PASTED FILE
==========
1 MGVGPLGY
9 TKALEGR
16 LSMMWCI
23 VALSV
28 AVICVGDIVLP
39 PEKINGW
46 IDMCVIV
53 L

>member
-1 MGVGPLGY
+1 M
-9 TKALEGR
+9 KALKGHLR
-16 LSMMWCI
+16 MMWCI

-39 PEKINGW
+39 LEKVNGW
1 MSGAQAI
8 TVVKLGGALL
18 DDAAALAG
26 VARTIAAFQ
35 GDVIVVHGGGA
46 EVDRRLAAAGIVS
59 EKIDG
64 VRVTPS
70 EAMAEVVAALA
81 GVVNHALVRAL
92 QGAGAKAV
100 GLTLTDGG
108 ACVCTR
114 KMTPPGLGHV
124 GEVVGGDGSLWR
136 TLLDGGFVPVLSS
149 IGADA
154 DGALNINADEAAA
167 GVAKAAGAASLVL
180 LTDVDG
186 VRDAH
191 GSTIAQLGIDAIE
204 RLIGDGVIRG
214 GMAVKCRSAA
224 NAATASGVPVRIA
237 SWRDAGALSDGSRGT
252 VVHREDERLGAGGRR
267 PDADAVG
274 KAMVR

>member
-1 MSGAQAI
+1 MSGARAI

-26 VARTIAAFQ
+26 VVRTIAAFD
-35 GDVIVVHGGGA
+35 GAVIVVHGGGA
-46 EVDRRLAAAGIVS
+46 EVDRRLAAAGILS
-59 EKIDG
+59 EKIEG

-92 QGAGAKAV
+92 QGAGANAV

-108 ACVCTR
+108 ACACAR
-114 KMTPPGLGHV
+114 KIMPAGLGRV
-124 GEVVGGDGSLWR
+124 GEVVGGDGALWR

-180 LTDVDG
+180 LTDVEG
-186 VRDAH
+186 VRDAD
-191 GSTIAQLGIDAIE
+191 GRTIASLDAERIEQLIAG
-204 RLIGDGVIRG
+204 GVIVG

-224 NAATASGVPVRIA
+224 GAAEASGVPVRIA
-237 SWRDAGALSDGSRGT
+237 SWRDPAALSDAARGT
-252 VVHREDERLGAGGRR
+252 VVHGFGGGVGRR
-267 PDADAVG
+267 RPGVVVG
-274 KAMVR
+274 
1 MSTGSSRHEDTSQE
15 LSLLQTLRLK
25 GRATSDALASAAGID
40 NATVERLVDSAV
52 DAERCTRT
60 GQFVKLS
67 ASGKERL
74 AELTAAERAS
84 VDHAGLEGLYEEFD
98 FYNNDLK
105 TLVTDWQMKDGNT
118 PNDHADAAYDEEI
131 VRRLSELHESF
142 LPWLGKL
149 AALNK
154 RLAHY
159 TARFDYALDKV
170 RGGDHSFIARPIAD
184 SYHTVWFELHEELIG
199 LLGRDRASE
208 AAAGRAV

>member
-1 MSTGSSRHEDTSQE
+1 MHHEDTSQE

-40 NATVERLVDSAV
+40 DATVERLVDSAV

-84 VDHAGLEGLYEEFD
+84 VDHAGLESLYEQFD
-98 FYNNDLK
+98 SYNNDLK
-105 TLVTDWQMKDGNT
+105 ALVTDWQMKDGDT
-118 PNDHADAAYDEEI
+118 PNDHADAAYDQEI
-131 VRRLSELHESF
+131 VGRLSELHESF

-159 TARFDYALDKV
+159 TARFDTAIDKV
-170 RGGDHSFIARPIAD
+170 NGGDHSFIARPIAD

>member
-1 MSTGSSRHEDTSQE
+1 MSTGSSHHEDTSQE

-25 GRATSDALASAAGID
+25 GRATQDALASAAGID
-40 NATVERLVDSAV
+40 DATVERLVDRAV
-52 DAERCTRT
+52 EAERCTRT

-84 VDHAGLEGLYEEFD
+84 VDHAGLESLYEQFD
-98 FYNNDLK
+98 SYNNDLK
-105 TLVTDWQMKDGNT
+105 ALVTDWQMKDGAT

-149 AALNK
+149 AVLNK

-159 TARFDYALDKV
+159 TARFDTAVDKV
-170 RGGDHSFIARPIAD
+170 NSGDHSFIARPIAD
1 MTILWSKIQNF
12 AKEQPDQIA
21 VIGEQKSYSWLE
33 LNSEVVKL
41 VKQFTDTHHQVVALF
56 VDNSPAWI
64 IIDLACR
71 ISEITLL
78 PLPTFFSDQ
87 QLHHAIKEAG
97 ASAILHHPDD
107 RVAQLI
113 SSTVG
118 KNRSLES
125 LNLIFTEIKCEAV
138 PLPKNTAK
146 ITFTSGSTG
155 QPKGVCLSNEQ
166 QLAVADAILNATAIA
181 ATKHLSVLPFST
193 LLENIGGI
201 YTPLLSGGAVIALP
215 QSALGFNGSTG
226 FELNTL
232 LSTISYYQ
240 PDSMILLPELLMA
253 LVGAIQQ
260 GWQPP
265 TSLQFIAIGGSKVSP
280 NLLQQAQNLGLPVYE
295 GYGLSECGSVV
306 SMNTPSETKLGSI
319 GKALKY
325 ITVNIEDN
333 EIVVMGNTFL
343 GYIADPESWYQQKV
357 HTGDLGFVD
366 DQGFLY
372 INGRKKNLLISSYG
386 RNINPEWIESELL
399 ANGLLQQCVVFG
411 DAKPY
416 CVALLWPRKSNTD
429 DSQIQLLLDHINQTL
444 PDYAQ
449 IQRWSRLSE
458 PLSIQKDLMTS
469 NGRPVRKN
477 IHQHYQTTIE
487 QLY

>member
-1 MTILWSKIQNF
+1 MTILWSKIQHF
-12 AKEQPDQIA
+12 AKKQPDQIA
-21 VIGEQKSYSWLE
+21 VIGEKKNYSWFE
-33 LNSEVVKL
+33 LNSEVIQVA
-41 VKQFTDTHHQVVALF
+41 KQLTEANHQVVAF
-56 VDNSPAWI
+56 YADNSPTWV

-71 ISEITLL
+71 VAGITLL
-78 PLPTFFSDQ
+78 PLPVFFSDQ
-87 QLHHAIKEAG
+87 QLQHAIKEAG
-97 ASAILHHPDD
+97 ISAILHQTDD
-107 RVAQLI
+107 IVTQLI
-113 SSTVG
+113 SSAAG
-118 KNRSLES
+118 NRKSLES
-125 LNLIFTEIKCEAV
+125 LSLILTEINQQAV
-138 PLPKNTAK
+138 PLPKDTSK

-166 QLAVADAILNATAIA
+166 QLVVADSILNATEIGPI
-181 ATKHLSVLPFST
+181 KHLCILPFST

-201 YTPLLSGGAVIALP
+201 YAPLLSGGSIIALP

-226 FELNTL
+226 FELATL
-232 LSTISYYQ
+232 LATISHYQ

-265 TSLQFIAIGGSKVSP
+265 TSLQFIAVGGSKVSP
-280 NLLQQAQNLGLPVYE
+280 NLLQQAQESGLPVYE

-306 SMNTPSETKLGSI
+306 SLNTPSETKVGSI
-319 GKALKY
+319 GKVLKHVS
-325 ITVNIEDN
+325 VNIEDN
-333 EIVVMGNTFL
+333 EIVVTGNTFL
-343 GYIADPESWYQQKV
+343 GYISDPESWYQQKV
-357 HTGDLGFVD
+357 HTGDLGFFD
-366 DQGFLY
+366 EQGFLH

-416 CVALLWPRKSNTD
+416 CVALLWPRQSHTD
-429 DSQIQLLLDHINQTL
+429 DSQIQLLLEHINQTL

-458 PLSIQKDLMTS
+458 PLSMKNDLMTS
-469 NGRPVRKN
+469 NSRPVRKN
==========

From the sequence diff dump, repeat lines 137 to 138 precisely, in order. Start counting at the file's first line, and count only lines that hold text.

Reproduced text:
-105 TLVTDWQMKDGNT
+105 ALVTDWQMKDGAT